The earliest precursor to Ameron was established in 1907, but company historians point to 1929 as the true beginning of their enterprise. Early in the year, two companies merged to form American Concrete Pipe Co., the company recognized as Ameron's oldest, direct antecedent. The company's name changed several times during the Great Depression, finally finding some permanence in 1942, when the American Pipe and Construction Co. name first appeared. The company operated under that corporate banner for roughly the next 30 years, as it gradually began to develop interests in the businesses that would support it late in the century.
Ameron Develops Its Modern Structure After the 1970s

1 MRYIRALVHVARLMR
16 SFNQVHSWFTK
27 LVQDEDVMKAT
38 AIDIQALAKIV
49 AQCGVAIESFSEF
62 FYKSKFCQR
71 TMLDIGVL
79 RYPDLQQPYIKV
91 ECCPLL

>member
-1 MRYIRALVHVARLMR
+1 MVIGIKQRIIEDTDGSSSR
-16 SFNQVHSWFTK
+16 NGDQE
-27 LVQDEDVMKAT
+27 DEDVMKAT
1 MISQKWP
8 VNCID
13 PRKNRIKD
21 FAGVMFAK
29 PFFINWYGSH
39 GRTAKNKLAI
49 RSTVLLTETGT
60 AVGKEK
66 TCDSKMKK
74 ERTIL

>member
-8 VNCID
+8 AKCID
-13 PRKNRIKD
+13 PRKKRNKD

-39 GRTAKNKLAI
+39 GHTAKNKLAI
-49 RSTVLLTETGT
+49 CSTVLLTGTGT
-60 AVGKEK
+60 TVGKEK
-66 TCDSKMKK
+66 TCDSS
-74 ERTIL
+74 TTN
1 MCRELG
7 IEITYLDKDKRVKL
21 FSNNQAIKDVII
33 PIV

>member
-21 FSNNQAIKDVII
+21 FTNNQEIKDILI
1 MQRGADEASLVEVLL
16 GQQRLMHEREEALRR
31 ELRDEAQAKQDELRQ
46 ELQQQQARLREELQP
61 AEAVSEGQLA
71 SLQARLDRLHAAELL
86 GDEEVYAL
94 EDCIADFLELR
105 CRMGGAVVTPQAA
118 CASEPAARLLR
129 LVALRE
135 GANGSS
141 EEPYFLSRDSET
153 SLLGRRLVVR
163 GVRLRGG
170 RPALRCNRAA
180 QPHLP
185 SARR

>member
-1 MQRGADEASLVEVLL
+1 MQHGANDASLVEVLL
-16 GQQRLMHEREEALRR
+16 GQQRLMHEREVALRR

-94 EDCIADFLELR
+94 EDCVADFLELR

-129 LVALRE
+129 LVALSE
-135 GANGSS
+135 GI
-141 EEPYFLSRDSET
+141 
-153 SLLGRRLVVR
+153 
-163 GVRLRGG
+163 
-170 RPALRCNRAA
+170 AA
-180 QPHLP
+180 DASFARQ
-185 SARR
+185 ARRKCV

During Ameron's formative decades, there were several defining events. The most significant of those milestone moments occurred after the late 1960s. Ameron, at that point, operated nearly exclusively as a manufacturer. Its product line had expanded beyond concrete and steel pipe to include high-performance protective coatings, ready-mix concrete, construction aggregates, and reinforced thermosetting resin pipe and fittings--product categories that became the pillars supporting Ameron. The other principal components of the company's business were added after the beginning of the 1970s, when the name Ameron, Inc. was adopted as the company's official corporate title.
In the years leading up to the company's 50th anniversary, an important addition was made to Ameron's portfolio of products. During the 1970s, the company began to manufacture concrete and steel poles used for lighting streets and other areas. Ameron also began to manufacture tapered steel vertical and cantilevered poles for traffic signals.